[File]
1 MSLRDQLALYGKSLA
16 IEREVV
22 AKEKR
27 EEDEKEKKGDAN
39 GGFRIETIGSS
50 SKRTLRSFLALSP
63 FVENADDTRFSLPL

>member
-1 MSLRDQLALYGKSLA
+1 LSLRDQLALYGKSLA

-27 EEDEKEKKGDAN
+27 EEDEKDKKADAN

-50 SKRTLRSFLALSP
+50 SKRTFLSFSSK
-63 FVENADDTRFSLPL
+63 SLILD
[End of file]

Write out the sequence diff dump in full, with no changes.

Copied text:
1 MSLRDQLALYGKSLA
16 IEREVV
22 AKEKR
27 EEDEKEKKGDAN
39 GGFRIETIGSS
50 SKRTLRSFLALSP
63 FVENADDTRFSLPL

>member
-1 MSLRDQLALYGKSLA
+1 LSLRDQLALYGKSLA

-27 EEDEKEKKGDAN
+27 EEDEKDKKADAN

-50 SKRTLRSFLALSP
+50 SKRTFLSFSSK
-63 FVENADDTRFSLPL
+63 SLILD